In 2011, the independent Oscar Wilde scholar, Merlin Holland graciously donated a set of colored prints and masks entitled “Awful Brevity,” created by Peter Forster to Special Collections. This specific print was used in the 1991 Folio Society edition of Oscar Wilde’s De Profundis. The seven prints found in the collection are perfect examples of the grueling process of creating wood engraved prints. Forster printed them on very light newsprint and then scalpelled out the areas he wished to color, used that mask, inked up the block and then printed it. According to Holland there were likely 10 passes made on the press and the seven prints in Special Collections give an idea of the amount of time and degree of craftsmanship that goes into the wood engraving process.
Forster describes the process on his website as “the most long winded method of making a rather small picture ever devised. One cuts (with special tools) into a lump of box wood (specially manufactured) for hours and hours, then one prints lots of it, then one writes on every print the title, the number of each print in the edition and the date, and then one signs them.”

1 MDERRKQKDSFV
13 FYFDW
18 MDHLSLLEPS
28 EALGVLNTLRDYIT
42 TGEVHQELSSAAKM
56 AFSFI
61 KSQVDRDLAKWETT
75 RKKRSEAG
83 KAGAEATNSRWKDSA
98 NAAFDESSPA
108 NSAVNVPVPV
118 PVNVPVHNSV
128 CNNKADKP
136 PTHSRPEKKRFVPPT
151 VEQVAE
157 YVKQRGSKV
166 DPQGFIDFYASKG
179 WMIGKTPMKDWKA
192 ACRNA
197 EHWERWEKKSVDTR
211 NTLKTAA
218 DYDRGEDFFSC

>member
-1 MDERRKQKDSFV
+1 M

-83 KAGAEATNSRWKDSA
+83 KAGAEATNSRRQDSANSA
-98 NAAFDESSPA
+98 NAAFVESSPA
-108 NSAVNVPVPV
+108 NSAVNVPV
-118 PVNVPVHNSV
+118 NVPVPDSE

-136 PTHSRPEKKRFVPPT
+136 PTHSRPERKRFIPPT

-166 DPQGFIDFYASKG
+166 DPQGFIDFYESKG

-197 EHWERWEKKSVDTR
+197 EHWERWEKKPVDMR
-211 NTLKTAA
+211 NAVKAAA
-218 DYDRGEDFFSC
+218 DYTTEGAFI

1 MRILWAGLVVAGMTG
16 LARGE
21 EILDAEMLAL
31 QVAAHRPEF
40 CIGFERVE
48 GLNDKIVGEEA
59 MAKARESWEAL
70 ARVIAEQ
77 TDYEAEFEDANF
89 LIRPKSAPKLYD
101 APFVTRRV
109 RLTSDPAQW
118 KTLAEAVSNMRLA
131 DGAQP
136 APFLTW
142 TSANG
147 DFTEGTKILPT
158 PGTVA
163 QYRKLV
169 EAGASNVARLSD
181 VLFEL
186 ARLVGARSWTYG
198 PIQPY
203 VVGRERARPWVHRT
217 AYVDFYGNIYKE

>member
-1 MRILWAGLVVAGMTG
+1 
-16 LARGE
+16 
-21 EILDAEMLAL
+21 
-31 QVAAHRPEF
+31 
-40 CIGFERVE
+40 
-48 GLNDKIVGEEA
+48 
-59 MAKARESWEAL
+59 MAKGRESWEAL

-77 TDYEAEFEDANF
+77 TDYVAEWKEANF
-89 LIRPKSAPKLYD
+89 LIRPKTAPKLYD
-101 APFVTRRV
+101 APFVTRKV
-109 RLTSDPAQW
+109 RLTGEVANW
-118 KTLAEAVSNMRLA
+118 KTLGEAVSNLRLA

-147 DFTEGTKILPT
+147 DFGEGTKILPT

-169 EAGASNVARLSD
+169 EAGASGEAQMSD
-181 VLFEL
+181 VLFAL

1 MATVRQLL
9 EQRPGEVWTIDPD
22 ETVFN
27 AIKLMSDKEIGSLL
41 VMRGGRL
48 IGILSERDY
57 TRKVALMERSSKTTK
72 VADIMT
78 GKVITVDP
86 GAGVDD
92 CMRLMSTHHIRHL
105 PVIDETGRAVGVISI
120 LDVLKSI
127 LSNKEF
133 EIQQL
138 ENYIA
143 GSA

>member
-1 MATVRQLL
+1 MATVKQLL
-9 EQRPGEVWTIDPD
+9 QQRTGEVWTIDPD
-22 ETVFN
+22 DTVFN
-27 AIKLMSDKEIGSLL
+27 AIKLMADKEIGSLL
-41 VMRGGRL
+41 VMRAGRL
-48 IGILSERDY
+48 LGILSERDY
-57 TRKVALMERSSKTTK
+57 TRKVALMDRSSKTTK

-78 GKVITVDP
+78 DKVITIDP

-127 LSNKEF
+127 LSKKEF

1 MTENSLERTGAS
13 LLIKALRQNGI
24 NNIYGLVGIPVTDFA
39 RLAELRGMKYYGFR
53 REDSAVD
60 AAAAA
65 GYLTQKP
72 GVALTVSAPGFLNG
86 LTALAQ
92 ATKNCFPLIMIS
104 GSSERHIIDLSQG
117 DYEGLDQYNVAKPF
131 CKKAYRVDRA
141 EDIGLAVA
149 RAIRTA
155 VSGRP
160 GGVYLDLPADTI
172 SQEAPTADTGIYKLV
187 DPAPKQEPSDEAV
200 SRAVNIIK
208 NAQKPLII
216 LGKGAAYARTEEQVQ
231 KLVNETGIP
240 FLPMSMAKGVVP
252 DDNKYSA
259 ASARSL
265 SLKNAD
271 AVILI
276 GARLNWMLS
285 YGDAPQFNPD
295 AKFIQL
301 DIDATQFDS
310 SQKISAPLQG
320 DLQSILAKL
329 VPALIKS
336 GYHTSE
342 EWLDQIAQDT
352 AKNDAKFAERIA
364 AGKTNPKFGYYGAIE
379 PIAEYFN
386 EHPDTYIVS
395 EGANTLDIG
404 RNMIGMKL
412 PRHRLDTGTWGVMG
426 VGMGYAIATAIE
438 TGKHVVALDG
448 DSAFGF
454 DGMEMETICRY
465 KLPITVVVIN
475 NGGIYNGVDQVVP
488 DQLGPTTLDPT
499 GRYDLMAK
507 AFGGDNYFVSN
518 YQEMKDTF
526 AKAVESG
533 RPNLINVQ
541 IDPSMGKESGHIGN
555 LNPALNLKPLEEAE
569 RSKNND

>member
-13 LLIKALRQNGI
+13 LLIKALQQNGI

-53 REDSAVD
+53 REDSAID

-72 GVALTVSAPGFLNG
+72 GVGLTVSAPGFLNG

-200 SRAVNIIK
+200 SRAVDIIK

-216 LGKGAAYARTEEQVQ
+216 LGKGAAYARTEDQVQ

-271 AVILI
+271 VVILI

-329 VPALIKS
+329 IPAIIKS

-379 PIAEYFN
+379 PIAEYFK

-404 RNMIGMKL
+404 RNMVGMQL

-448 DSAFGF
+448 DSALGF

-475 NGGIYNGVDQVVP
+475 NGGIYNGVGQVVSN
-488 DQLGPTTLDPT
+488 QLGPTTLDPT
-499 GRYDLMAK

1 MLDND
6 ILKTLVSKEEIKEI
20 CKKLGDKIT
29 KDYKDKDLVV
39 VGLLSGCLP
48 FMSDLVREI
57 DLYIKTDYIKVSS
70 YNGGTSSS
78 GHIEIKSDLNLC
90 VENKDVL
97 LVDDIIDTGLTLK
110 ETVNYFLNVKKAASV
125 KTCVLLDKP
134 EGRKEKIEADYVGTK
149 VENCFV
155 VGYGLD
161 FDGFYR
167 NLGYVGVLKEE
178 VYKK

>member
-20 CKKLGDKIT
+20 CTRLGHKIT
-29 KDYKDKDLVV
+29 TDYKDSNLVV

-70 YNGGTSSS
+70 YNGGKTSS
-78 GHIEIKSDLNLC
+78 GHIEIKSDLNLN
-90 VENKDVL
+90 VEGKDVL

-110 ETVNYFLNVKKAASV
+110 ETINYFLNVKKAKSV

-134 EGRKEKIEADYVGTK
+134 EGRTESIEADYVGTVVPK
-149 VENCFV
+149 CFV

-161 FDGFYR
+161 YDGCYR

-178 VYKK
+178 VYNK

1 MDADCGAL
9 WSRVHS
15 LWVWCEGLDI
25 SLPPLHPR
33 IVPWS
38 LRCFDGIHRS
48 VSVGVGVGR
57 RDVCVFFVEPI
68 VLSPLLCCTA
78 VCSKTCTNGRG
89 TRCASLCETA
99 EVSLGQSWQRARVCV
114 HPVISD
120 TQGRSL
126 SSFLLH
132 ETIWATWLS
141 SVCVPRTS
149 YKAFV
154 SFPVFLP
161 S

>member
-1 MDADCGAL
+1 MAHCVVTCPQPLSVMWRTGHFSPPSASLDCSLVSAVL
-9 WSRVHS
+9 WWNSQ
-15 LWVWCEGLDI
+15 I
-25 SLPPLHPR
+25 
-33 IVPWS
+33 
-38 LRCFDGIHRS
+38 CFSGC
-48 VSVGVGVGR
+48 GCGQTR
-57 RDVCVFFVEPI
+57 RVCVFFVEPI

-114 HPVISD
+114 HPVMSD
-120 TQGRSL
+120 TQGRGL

Forster decided to become an artist while he was in school because he found that he wasn’t good at anything else. He illustrated and jacketed books for various publishers and worked for a graphic design studio in the Department of the Environment. After some time be decided to return to free-lance work and created illustrations in wood engravings and pen and ink for The Times, The Observer, Saatchi and Saatchi, and for The Folio Society. He was also asked by the Royal Mint to design a coin commemorating Gunpowder, Treason and Plot.
If you’d like to see Peter Forster’s wood engraved prints from the Merlin Holland Collection of Peter Forster’s De Profundis Wood Block Prints (2011-037) you can always come see us in Special Collections, located on the 5th floor of McFarlin Library, Monday through Friday, 8:00 am until 4:30pm.